I always felt that by season five the writers were scrambling to find real legitimate reasons why a detoxed Sam would ever say yes to Lucifer, without giving the "seal Lucifer back in the Cage" game plan away. So we suddenly got all sorts of character traits assigned to Sam that I didn't feel fit, but that could have explained his giving into Lucifer.
# lala2 2012-09-29 21:32
Sam, Interrupted was a joke.

I didn't mind the episode at all. In fact, it is one of the few S5 episodes I'll rewatch b/c I liked it. However, it didn't really expand on Sam's character and despite having his name in the title, the episode was more about Dean than Sam.

I know it may seem from my comments that I'm an ESG, but I'm honestly not. I have no problem w/getting Dean's perspective. I have no problem w/exploring his character but since we so rarely get Sam's perspective or character exploration, I foolishly thought SI would focus on Sam and explore his character a bit. I was sadly mistaken. Most of the character exploration went to Dean and how he felt about the great burden he carried.

The "Sam's angry all the time" arc seemed thrown on at the last minute simply to justify putting Sam's name in the title. LOL! I guess Kripke thought the episode should say a little something about Sam since his name was in title. Who cares if what was said made no sense and contradicted eveyrthing we've seen and know about Sam? When was Sam some irrationally, psychotically angry individual? When has he blown up at someone for no good reason? If Sam is "angry all the time," he's a doing a fabulous job of masking that anger.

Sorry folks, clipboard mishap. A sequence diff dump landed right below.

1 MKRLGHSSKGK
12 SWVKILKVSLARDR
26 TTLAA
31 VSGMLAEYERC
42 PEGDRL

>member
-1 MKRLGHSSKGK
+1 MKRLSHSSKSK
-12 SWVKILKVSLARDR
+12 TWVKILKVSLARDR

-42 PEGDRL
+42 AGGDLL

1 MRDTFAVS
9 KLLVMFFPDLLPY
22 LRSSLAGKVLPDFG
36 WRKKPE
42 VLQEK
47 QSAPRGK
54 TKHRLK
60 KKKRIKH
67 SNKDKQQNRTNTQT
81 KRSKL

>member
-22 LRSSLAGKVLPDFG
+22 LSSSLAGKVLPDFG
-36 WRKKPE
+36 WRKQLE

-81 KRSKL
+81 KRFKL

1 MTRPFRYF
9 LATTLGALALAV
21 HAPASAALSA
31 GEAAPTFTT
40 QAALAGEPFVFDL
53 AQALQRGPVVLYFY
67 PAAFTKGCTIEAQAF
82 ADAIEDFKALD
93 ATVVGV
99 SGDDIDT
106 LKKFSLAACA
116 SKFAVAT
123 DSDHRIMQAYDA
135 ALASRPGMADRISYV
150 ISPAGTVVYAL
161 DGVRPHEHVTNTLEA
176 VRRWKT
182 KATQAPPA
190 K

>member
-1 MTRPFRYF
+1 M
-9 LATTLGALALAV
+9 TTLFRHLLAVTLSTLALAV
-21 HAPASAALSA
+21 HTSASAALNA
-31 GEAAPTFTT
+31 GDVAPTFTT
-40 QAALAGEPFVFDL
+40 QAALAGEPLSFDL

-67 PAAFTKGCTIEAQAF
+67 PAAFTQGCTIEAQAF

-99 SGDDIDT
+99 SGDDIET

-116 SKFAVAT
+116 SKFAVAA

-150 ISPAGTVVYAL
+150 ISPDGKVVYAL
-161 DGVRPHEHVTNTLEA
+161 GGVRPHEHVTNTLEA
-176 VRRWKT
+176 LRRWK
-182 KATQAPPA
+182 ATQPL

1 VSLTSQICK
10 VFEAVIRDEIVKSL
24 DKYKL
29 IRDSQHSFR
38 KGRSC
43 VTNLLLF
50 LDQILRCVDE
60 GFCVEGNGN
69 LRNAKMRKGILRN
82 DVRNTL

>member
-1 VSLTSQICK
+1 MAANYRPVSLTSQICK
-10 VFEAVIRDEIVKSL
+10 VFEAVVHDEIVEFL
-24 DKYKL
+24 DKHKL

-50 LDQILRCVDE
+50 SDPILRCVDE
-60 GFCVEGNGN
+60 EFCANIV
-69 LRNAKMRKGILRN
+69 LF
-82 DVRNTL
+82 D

As you pointed out, Percy, Sam is a very mild-mannered, easygoing guy. I've been waiting for the guy to blow up, and he never has. He takes his brother's spontaneous punches w/ease and NEVER hits back. He had fights w/John, but never seemed to be harboring a lot of anger. He's never blown up at anyone. He was not crazy angry before SI aired, and he wasn't crazy angry after SI aired.

That whole mini-plot/angle was a complete lie and didn't even have anything to do w/the rest of the season or Sam, in general.

I don't dislike the episode at all, but it didn't offer any exploration into Sam or develop his character in any meaningful way. They made him "angry" for one episode. Okay . . . now what?
Zombie Padalecki
# Zombie Padalecki 2012-09-26 20:13